NASA Seeks Proposals for Commercial Space Services

WASHINGTON-- NASA intends to spend $500 million over the next four years subsidizing thedevelopment of commercial services for delivering cargo and possibly people tothe international space station (ISS).

NASA hopesthe investment will allow one or more firms to demonstrate by 2010 -- if notsooner -- that they are capable of delivering cargo and perhaps even crewmembers to the international space station. NASA would then competitively awardflexible service contracts to the qualified firms to provide the services.

NASA kickedoff the so-called Commercial Orbital Transportation Services Demonstrationeffort Dec. 5 with the release of a draft announcement spelling out how thecompetition will be structured. A final announcement is due out Jan. 9, withproposals due a month later on Feb. 10.

NASAexpects to award one or more contracts in May.

Accordingto the 33-page draft announcement posted on NASA's Exploration Systems MissionDirectorate Web site, the space agency is looking for services that can deliverup to 7,000 kilograms of cargo and provide transport for up to three crewmembers.

NASAintends to spend $40 million on the demonstration effort in 2006, $130 millionin 2007, $200 million in 2008 and $130 million in 2009. NASA has not said whatit would be willing to pay for actual delivery services, which it intends tohandle under separate contracts.

Companiesthat have expressed interest in the demonstration effort include: ConstellationServices International of Woodland Hills, Calf.; SpaceDev of Poway, Calif.;Space Exploration Technologies of El Segundo, Calif.; and t/Space of Reston,Va.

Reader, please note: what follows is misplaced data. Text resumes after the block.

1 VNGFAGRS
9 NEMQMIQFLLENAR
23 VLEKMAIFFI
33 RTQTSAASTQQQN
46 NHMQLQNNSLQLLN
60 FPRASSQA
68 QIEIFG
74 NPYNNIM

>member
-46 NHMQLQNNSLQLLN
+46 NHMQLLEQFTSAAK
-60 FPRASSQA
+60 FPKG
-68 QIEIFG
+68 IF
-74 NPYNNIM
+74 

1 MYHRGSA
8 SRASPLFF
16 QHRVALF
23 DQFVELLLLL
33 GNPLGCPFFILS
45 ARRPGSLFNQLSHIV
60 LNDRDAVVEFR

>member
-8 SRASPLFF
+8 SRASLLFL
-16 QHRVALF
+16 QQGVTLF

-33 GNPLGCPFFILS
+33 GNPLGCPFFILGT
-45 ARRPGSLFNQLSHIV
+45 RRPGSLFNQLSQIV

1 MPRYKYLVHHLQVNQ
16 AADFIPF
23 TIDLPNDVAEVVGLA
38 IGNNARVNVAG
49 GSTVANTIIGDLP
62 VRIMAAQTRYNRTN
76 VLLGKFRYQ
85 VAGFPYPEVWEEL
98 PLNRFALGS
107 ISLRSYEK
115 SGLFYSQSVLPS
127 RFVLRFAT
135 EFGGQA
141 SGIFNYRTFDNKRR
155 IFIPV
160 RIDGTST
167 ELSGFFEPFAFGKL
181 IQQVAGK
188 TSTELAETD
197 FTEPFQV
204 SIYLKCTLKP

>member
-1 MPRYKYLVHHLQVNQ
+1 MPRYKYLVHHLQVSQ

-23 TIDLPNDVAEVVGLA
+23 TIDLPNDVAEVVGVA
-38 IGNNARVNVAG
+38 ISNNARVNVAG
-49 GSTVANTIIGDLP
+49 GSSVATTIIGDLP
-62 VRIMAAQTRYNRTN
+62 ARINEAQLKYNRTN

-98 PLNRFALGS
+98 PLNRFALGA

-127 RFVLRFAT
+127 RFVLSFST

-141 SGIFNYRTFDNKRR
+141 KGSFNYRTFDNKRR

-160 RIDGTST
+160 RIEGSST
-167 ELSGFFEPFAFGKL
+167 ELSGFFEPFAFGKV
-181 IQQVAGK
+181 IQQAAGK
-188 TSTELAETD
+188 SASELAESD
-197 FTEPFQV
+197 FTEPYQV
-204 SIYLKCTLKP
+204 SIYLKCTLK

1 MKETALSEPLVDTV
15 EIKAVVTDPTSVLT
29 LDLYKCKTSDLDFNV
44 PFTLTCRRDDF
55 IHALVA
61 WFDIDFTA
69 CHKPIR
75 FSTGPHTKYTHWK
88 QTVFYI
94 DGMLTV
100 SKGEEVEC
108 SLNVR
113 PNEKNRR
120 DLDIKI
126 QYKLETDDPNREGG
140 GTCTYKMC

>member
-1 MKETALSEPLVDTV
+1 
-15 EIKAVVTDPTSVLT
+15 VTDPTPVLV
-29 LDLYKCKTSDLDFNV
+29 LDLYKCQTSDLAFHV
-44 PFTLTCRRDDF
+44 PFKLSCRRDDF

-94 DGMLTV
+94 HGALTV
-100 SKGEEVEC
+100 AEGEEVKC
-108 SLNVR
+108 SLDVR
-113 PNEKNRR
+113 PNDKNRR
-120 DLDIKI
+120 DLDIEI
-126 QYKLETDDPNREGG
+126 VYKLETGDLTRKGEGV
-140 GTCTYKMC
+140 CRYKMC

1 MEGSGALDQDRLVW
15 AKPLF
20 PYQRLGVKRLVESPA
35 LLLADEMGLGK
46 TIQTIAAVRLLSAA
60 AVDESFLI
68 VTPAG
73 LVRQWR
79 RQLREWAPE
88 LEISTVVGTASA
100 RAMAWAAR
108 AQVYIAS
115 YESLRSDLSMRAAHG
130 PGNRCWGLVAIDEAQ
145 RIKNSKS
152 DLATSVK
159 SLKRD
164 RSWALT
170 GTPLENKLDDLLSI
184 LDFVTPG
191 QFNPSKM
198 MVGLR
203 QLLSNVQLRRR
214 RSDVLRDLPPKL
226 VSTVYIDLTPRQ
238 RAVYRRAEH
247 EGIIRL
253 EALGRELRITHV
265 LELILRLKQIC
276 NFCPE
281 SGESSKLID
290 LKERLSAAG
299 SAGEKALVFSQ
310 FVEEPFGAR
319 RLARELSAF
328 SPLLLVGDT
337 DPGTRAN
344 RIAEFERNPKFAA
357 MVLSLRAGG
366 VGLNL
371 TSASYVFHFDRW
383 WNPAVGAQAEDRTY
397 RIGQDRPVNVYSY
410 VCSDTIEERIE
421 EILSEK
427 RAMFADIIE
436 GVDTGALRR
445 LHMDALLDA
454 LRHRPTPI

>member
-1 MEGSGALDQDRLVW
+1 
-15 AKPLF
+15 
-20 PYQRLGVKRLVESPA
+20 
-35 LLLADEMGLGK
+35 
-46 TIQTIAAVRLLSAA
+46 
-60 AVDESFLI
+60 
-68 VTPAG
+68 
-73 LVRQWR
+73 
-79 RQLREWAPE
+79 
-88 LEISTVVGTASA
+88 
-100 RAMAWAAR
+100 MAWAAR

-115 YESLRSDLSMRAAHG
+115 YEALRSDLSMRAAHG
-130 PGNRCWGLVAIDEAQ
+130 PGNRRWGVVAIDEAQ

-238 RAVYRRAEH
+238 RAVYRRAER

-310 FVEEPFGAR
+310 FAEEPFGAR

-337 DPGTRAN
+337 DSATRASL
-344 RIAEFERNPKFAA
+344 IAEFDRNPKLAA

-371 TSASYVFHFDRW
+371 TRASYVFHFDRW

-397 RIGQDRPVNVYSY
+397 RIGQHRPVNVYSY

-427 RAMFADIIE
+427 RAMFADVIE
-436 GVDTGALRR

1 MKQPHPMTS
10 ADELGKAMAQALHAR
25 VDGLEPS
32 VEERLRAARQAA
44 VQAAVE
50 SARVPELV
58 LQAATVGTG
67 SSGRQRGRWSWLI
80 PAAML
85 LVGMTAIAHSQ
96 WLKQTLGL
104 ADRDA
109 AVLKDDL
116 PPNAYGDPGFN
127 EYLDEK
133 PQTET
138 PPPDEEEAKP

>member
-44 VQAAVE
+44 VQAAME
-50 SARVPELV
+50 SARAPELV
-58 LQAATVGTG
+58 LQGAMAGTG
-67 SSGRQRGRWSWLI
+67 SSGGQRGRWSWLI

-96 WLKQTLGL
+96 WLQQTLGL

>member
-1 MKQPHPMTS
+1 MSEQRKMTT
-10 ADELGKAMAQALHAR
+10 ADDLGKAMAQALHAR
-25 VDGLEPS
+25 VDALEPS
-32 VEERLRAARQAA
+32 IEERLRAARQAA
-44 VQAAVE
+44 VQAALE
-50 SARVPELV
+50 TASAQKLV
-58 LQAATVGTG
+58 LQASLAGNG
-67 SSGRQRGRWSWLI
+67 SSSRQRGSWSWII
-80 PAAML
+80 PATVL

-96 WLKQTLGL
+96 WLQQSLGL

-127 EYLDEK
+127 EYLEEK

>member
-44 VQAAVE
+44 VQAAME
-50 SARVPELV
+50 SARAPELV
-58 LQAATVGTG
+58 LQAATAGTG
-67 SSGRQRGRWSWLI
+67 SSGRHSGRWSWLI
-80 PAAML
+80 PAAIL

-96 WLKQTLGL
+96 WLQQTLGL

Also takinga look at the program are more traditional NASA contractors including Houston-basedSpacehab, Chicago-based Boeing, Bethesda, Md.-based Lockheed Martin and LosAngeles-based Northrop Grumman.

Representativesfrom these firms and at least a few dozen others were meeting at NASA's JohnsonSpace Center in Houston Dec. 8 to learn more about the demonstration effort.

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Editor-in-Chief, SpaceNews

Brian Berger is the Editor-in-Chief of SpaceNews, a bi-weekly space industry news magazine, and He joined SpaceNews covering NASA in 1998 and was named Senior Staff Writer in 2004 before becoming Deputy Editor in 2008. Brian's reporting on NASA's 2003 Columbia space shuttle accident and received the Communications Award from the National Space Club Huntsville Chapter in 2019. Brian received a bachelor's degree in magazine production and editing from Ohio University's E.W. Scripps School of Journalism.